Do I have to get prior approval from the US Government before traveling to Cuba?
No. There are two types of licenses to travel to other countries–specific and general licenses. Support for the Cuban People is a general license, meaning you don’t need prior approval. You just have to comply with the license requirements set out by the Federal Regulations.
Who qualifies for the license?
Three groups can qualify:
- Human rights groups
- Independent organizations designed to help Cuba peacefully transition to democracy
- Individuals acting to strengthen Cuban society.
That last one will apply to most individual travellers. It means you can’t go there just to sight see. You must intend to help Cuban people and their society.
What are examples of “Support tor the Cuban People” activities?
More than you might think. The government gives these examples:
- eat at paladares (restaurants owned by an individual (not government owned restaurants)
- stay at casas particulares (not government owned hotels)
- eat breakfast with your host and ask about Cuban life
- shop at privately owned stores
- supporting Cuban artists by going to art exhibits, galleries, meeting artists, going to art districts, art supply stores etc.
How much time do I have to spend supporting the Cuban people?
Full time. You can’t just do a few things. Your recreation time has to be commensurate with a full time schedule. This can be interpreted that as meaning 40 hours a week, but with a day of rest.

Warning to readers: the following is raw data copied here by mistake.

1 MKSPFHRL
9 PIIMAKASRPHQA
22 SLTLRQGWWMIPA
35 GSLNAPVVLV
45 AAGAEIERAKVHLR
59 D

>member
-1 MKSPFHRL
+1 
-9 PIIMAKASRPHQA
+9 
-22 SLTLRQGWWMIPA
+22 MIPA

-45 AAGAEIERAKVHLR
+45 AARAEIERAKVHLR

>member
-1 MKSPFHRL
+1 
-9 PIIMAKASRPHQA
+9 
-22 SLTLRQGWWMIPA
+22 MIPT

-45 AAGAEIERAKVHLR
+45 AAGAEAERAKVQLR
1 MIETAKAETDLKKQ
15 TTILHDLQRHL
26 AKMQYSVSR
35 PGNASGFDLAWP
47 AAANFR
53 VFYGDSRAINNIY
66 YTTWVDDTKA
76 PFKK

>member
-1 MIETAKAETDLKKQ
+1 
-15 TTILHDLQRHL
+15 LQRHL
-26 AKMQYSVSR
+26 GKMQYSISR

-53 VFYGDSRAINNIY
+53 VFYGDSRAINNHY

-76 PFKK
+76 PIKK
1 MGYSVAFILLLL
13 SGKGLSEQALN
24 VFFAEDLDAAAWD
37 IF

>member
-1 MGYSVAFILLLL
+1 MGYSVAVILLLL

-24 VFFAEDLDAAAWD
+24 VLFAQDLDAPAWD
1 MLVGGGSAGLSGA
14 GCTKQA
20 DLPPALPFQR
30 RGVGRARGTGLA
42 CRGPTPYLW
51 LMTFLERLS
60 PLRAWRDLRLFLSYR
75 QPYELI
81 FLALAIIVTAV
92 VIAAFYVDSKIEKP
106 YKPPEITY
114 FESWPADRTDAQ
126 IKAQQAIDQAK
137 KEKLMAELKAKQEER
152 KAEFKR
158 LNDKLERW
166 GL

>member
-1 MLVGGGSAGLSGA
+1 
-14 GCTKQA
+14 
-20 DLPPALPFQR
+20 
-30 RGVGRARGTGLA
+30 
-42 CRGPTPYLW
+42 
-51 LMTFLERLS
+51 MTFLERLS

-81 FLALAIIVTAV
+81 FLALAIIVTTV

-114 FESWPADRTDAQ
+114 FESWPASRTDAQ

What records must you keep of your travel?
Keep an agenda and ledger of what you do and where you spend your money. (CFR 515.601). You have to keep it for 5 years and give it to US authorities for inspection if asked. (This almost never happens). You can easily just write down each place and activity that would relate after each day.
Will I get interrogated at customs if I go to Cuba?
CBP (US customs) has no jurisdiction at all over OFAC enforcement. So, you are never going to be asked to produce a Cuba itinerary when entering the US, nor does CBP have the authority to fine you or detain you over OFAC Cuba travel regulations. It just isn’t their job. They protect the borders. They don’t care if you have been to Cuba. The most they could do to you related to Cuba travel is alert OFAC that you appear to them to be breaking the rules. But apparently that never happens.
If, theoretically, you were going to get into trouble over Cuba travel, it would not happen at the border. you would get a notice from the Treasury Department telling you to pay a fine or show up for a hearing. It’s worth noting that it’s been 20 years or so since any Cuba traveler has received a letter from OFAC, and I don’t believe OFAC has ever once scheduled a hearing. Millions of US citizens have traveled to Cuba without any trouble whatsoever.
Long story short, there is no current enforcement of Cuba travel regulations. Unless there is a big change, you can simply travel to Cuba and not worry about it.
Are there things I can’t do?
Yes. You can travel to Cuba legally, but it is illegal to have direct transactions with organizations under the direct control of the Cuban Government, military or intelligence. The State Department has a list of these restricted entities. Do not write down anything to do with these groups in you daily agenda.
What did Trump change?
He requires you to now travel under this license. But it’s still allowed. The Treasury Dept issued a fact sheet about travel to Cuba under Trump.
Extract from: Why Not Cuba